ALBANY — The conviction of Joseph Percoco, Gov. Andrew M. Cuomo’s former top aide, campaign manager and brother-like confidant, stains the governor and Albany politics, and exposes easy ways around New York’s ethics laws, political observers said following the verdict Tuesday.
It might also influence the upcoming statewide election and Cuomo’s potential attempts to position himself as a 2020 presidential contender, they said.
“Obviously, this is a black eye to the executive branch and to Cuomo personally,” said Michael Dawidziak, a Suffolk County political consultant who works mainly with Republicans. “And on the other hand, it’s just another one in a very, very long line of Albany convictions over the years that just continue to pile up people’s cynicism and lack of confidence in Albany as a whole.”
The governor wasn’t implicated in the alleged bribery scheme involving Percoco, an ex-lobbyist, and top Cuomo campaign contributors, so it might not weigh heavily on his upcoming re-election campaign, said Marist College pollster Lee Miringoff. But it lays bare Cuomo’s “major lack of progress” in fulfilling a pledge to “clean up Albany,” he said.
“To come up short right in the executive office is about as bad as it gets for proximity,” Miringoff said, adding that “it becomes part of how he is presented as a national candidate.”
Percoco, a longtime aide to not only Andrew Cuomo but also to his father, the late Gov. Mario Cuomo, was convicted on two counts of “honest services” fraud and one of soliciting a bribe for essentially using his access and influence to pocket bribes and win state contracts and permits for campaign contributors. He was acquitted of three extortion charges.
Though New York has seen the fall of Assembly and Senate leaders, rank-and-file legislators and state-agency commissioners, experts on state political history said they couldn’t recall a top adviser to the governor — with the access and influence of Percoco — convicted on public corruption charges in the past 80 years or more.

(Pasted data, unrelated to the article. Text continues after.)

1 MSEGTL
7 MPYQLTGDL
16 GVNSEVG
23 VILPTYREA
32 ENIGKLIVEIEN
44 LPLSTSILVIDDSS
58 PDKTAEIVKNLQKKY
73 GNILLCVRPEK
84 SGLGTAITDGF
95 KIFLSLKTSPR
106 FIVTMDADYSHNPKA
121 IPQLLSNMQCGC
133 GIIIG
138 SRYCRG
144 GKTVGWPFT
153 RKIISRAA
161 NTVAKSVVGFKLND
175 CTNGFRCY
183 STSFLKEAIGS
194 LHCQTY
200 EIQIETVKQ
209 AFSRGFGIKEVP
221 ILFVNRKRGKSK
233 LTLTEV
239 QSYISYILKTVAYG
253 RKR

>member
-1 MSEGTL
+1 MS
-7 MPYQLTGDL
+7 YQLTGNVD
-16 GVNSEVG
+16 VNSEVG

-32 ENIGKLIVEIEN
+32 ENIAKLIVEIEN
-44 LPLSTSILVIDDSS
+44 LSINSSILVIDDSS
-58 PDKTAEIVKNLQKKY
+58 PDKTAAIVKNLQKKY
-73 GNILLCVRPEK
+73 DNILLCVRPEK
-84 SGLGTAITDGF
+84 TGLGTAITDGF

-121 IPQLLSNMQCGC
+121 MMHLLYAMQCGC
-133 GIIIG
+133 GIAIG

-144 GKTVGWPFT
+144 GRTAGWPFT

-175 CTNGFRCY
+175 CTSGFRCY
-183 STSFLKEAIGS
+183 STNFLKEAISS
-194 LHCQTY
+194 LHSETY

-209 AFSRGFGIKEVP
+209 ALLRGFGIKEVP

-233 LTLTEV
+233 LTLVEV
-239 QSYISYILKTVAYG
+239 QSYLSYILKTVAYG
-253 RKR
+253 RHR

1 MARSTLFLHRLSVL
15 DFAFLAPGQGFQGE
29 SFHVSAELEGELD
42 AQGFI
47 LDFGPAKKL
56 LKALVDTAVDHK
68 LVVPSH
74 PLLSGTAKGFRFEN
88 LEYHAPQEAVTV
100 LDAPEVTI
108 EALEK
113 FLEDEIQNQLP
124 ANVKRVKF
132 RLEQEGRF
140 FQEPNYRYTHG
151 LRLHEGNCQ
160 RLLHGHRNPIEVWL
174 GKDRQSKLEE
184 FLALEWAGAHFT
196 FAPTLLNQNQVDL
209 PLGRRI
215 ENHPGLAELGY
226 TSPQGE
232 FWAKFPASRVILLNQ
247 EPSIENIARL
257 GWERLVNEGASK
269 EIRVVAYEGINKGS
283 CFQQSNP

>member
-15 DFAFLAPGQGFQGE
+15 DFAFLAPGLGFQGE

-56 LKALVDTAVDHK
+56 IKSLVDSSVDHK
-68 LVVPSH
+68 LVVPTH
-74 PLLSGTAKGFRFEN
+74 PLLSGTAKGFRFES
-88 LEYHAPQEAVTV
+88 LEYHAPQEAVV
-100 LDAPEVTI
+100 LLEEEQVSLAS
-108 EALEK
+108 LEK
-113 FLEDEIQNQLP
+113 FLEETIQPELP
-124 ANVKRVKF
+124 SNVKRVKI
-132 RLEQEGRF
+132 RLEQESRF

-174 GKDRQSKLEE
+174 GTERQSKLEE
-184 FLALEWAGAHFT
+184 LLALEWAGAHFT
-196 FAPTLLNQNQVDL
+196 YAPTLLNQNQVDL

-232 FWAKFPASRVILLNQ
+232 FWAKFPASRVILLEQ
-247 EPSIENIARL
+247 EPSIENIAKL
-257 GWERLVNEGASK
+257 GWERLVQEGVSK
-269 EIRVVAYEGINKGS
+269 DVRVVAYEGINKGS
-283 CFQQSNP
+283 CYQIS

“I can’t think of anybody who would be relevant . . . who would be parallel to Percoco,” said John J. McEneny, a former longtime assemblyman, county historian and author of several nonfiction books, including “Albany: Capital City on the Hudson.”
In a statement issued three hours after the verdict, Cuomo said it was “personally painful” to see the principles of public service and integrity “violated by someone I knew for a long time,” but added: “I echo the message of the verdict — there is no tolerance for any violation of the public trust.”
Many Democrats in Albany for Tuesday’s legislative session declined to comment. Some acknowledged that any corruption conviction erodes public trust.
“When there’s a verdict that says there is a violation of the public trust, it’s always a tough day in Albany,” Assembly Speaker Carl Heastie (D-Bronx) said. “But I still maintain the overwhelming majority of those who take on the job of being public service do the right thing.”
But Republican adversaries pounced.
“What was once promised to be a new day in Albany has become the new normal of corruption,” said Dutchess County Executive Marc Molinaro, who has been endorsed by dozens of GOP county chairs to run for governor. “Despite all his progressive rhetoric, this trial proved conclusively that, for a price, the rich and powerful get special treatment in the Cuomo administration.”
The National Republican Campaign Committee said that “Cuomo’s record of scandal and corruption” would hurt Democratic House candidates. Assembly Minority Leader Brian Kolb (R-Canandaigua) said the governor frequently points out corrupt legislators, but now “has a lot of questions to answer” himself.
And Ed Cox, state GOP chairman, renewed his call for the Manhattan district attorney and the state ethics panel to investigate a side issue that emerged during the trial: Percoco’s use of state offices, state phones and his state ID while he was running Cuomo’s 2014 campaign and off the public payroll.
Government watchdog groups also noted that evidence showed Percoco and other Cuomo staffers using private email to conduct public business, a lobbyist saying he was advised by an administration official that registering as a lobbyist would make it more difficult to operate, and a contributor being coached on how to hide donations to Cuomo to avoid campaign limits.
Cuomo’s re-election chances might not be seriously wounded in part because he stockpiled $30 million in his campaign account and enjoys good ratings among Democrats in a heavily Democratic state, experts said. But with a related corruption trial (involving high-profile Cuomo projects in Albany and Buffalo) coming this spring and Percoco tentatively set for sentencing in June, the story line will stick with the governor through the year.
“There was no charge against him but obviously it’s going to have some negative impact because it occurred on his watch and by somebody extremely close to the governor and the [Cuomo] family,” said Doug Muzzio, a Baruch College political scientist.